The SAG-AFTRA strikes that have paralyzed Hollywood and film and television production around the world are not finished yet: SAG-AFTRA members have voted 98.32% in favor of a strike authorization on the Interactive Media Agreement that covers members’ work on video games. 34,687 members cast ballots, representing a voting percentage of 27.47% of eligible voters.
The strike authorization does not mean the union is calling a strike. SAG-AFTRA has been in Interactive Media Agreement negotiations with signatory video game companies (Activision Productions Inc, Blindlight LLC, Disney Character Voices Inc., Electronic Arts Productions Inc., Formosa Interactive LLC, Insomniac Games Inc., Epic Games, Take 2 Productions Inc., VoiceWorks Productions Inc., and WB Games Inc.) since October 2022. Throughout the negotiations, the companies have refused to offer acceptable terms on some of the issues most critical to our members, including wages that keep up with inflation, protections around exploitative uses of artificial intelligence, and basic safety precautions. The next bargaining session is scheduled for Sept. 26, 27 and 28, and we hope the added leverage of a successful strike authorization vote will compel the companies to make significant movement on critical issues where we are still far apart.
“It’s time for the video game companies to stop playing games and get serious about reaching an agreement on this contract,” said SAG-AFTRA President Fran Drescher. “The result of this vote shows our membership understands the existential nature of these negotiations, and that the time is now for these companies — which are making billions of dollars and paying their CEOs lavishly — to give our performers an agreement that keeps performing in video games as a viable career.”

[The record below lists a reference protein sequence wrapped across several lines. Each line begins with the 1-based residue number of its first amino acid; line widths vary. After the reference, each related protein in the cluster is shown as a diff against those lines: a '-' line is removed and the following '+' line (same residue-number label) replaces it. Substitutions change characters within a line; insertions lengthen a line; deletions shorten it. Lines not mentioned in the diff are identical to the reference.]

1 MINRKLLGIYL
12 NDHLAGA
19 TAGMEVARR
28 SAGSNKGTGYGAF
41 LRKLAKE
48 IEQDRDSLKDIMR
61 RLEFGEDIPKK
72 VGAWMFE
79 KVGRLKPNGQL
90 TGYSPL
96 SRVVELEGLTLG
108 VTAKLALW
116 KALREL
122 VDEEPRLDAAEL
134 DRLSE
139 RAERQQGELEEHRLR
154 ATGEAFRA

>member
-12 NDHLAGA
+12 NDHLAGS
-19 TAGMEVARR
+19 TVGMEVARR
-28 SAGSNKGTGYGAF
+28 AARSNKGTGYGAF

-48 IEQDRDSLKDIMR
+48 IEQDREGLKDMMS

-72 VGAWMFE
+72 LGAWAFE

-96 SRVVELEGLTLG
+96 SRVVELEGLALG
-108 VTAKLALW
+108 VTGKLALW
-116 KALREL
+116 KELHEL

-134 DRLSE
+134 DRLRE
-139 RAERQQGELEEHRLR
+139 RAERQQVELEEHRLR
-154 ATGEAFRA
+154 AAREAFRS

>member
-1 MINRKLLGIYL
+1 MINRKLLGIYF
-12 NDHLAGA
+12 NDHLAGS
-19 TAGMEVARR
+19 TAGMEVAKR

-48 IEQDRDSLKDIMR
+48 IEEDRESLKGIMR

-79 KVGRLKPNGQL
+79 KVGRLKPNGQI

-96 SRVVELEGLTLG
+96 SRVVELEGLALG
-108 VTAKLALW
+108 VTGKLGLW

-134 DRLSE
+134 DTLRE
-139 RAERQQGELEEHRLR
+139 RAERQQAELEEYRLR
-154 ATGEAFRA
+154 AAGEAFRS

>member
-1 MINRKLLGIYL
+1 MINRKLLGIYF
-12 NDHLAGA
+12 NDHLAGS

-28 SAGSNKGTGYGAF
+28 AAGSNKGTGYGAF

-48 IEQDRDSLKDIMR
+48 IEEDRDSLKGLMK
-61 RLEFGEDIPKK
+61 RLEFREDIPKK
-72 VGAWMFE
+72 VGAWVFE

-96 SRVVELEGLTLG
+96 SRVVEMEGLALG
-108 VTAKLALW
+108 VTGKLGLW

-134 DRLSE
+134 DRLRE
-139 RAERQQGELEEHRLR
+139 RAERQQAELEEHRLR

“After five rounds of bargaining, it has become abundantly clear that the video game companies aren’t willing to meaningfully engage on the critical issues: compensation undercut by inflation, unregulated use of AI and safety,” said SAG-AFTRA National Executive Director and Chief Negotiator Duncan Crabtree-Ireland. “I remain hopeful that we will be able to reach an agreement that meets members’ needs, but our members are done being exploited, and if these corporations aren’t willing to offer a fair deal, our next stop will be the picket lines.”
“Between the exploitative uses of AI and lagging wages, those who work in video games are facing many of the same issues as those who work in film and television,” said Chief Contracts Officer Ray Rodriguez. “This strike authorization makes an emphatic statement that we must reach an agreement that will fairly compensate these talented performers, provide common-sense safety measures, and allow them to work with dignity. Our members’ livelihoods depend on it.”
The strike authorization vote was initiated on the unanimous recommendation of the SAG-AFTRA Interactive Media Agreement Negotiating Committee and National Board. Voting information was sent to eligible members on Sept. 5, and the final deadline to vote was today at 5 p.m. PT.
Though it appears inevitable at this point, not all video game development would be affected by such a strike. Still, the signator companies represent a huge swath of current production.
Find out more at sagaftra.org/videogames2023.
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